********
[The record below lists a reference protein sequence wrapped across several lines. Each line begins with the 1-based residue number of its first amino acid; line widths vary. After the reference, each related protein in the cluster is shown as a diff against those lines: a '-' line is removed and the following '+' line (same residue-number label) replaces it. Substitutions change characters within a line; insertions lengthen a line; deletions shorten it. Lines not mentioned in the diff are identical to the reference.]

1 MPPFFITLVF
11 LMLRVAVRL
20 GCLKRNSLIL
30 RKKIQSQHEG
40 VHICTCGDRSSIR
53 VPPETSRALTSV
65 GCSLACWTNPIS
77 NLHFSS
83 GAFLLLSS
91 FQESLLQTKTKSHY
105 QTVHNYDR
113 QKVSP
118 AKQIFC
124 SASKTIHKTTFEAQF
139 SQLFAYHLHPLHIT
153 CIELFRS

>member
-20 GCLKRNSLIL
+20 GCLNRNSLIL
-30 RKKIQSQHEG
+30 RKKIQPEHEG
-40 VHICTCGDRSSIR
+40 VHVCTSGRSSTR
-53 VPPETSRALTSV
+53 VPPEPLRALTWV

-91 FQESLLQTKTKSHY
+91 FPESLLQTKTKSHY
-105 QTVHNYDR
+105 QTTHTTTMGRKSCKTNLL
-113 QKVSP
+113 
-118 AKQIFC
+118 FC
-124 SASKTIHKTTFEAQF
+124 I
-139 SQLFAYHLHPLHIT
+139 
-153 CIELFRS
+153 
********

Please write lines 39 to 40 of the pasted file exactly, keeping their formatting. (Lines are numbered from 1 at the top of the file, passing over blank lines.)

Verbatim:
-153 CIELFRS
+153 